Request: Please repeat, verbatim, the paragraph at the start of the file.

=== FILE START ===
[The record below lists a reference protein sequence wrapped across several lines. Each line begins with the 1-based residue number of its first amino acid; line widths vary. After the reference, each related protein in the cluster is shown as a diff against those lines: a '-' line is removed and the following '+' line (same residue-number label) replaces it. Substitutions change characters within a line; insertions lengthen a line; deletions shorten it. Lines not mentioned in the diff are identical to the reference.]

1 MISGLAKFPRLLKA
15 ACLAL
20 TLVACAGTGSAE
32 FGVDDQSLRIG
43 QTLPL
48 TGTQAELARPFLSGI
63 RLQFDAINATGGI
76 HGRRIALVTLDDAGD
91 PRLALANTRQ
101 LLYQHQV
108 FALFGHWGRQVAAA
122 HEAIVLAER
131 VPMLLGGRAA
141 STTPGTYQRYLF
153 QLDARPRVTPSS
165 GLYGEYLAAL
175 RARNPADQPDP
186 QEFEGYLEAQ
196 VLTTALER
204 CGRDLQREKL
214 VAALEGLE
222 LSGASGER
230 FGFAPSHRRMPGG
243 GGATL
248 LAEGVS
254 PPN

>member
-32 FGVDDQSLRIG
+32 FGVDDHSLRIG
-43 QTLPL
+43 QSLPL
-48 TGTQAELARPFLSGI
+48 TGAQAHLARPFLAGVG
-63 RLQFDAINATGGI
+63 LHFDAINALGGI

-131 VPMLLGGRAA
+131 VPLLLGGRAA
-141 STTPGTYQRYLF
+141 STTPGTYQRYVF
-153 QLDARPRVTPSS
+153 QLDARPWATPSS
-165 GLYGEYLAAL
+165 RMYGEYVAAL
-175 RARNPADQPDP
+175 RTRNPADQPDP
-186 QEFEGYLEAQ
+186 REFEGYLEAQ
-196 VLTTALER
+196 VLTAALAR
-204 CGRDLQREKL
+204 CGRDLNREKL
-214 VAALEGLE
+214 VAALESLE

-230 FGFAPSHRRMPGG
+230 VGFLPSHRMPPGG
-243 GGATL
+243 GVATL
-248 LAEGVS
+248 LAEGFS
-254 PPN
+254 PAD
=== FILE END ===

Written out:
[The record below lists a reference protein sequence wrapped across several lines. Each line begins with the 1-based residue number of its first amino acid; line widths vary. After the reference, each related protein in the cluster is shown as a diff against those lines: a '-' line is removed and the following '+' line (same residue-number label) replaces it. Substitutions change characters within a line; insertions lengthen a line; deletions shorten it. Lines not mentioned in the diff are identical to the reference.]